It’s a superb model, and one you can build for yourself as Marek has produced instructions for his Volvo Wheel Dozer 42114 alternate too.
Full details including that link to building instructions can be found at the Eurobricks forum here, you can watch this brilliant B-Model in action via the excellent video below, plus you can find an alternate alternate for the 42114 Volvo Hauler set via a similarly titled past post by clicking these words.
This is a Mercedes-Benz Actros and Nooteboom step-frame trailer, as operated by Dutch heavy haulage Mammoet. This one is hauling a Liebherr wheel loader, with all three models the work of TLCB favourite Ralph Savelsberg, and there’s more to see of the truck, trailer and load on Flickr via the link.
Things TLCB Elves like; Things with Guns. Things with Racing Stripes. Megan Fox (although she’s equipped with neither). Giant Red Diggers. Today is therefore a good day.
This Giant Red Digger is the work of previous bloggee Levihathan, and it’s a Poclain HC 300 – or rather a 2,000 piece remote controlled fully working replica of a Poclain HC 300.
There are no less than six motors, two bluetooth hubs, dual differential tracked drive, a V12 piston engine, and some suspiciously metallic looking linear actuators.
An extensive gallery of imagery is available to view, showing the construction, inner mechanics, and the amazing reach of the excavating arm. Head to Levihathan’s ‘Poclain HC 300’ album via the link above for more Giant Red Digger goodness.
This is, apparently, a DitchWitch RT75 trencher/cable plowing machine, but if we were told it was a spaghetti extractor we’d probably have believed it. However it is also absolutely excellent, being constructed superbly from an array of ingenious building techniques with Damian’s trademark amazing attention to detail.
Fortunately for this TLCB Writer there’s also a wonderfully realistic Mercedes-Benz Unimog U1250 truck and trailer to accompany it, and all three are packed with lifelike detailing and playable functions that belie their small scale.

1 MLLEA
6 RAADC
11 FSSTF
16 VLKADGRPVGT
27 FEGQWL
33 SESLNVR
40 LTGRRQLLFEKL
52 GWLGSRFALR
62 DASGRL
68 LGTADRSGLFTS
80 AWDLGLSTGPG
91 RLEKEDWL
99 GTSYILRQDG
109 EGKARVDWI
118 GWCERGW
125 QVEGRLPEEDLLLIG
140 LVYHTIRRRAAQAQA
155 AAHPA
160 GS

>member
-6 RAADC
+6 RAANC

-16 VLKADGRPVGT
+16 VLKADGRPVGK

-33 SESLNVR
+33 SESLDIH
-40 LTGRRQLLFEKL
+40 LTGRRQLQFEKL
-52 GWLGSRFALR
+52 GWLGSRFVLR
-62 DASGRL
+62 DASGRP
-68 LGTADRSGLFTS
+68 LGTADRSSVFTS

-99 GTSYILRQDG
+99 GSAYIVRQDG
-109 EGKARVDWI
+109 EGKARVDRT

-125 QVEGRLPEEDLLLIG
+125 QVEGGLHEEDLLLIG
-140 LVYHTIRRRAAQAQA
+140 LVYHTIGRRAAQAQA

There’s much more to see of Damian’s WitchDitch RT75, Unimog U1250, and cable-reel trailer on Flickr via the link above, plus you can check out a previous construction machine of his about which we also know nothing by clicking here.
The creations we feature here at The Lego Car Blog can – at times – become a bit ‘aesthetics over everything’. That’s entirely our fault, as we want images that look cool on a screen and that our readers want to share, but building with Lego is about much more than just that.
This Technic mini mobile crane by SaperPL is an example, as whilst it does look rather nice, its real beauty is in the proper mechanical engineering packed inside.
Despite its small size, SaperPL’s crane includes working steering on three axles, with the forth non-steered axle driving a little piston engine under the cab, extending stabiliser legs, and a crane boom that can rotate 360 degrees, elevate, extend and winch, all via hand-powered knobs and cogs.
It’s exactly what Technic should be about and it’s well worth your click, particularly as SaperPL has made free building instructions available, which earns him a hundred TLCB points.
There’s more to see at Eurobricks via the link above, plus you can watch all of the excellent mechanical features in action via the splendid video below.
From a science fictiony machine about which we know absolutely nothing to real world machine about which we know absolutely nothing. Yay!
This is a Witch Ditch JT520 and we genuinely have no idea at all what it’s for. Luckily the trailer it’s on is being pulled by a Ford F-150 crew cab pick-up, so blogging points are redeemed!
The Ford F-150, twin-axle trailer, and the aforementioned mystery contraption are all the work of Damian Z (aka Theitmaier), each is wonderfully detailed, and there’s more to see of all three models on Flickr. Click the link above to take a look.
We’re not sure who even uses the word ‘stereo’ any more. Meaning a sound coming from two places, Liebherr have applied it to their L518 wheel loader because – weirdly – it has two steering mechanisms.
Cleverly combining both a steered rear axle and an articulated centre pivot, the L518 Stereo can swivel about in small spaces like a pair of Elves on a hoverboard.
This neat Technic recreation of the L518 Stereo comes from Jundis of Eurobricks, who has replicated not only the cunning ‘stereo’ steering but also a mechanically controlled arm with an interchangeable fork/bucket, pendular rear suspension, and a working piston engine.
It’s the kind of good old-fashioned mechanical engineering that we love, and there’s more to see of Jundis’ Liebherr L518 wheel loader at the Eurobricks forum. Click the link above to pump on your stereo.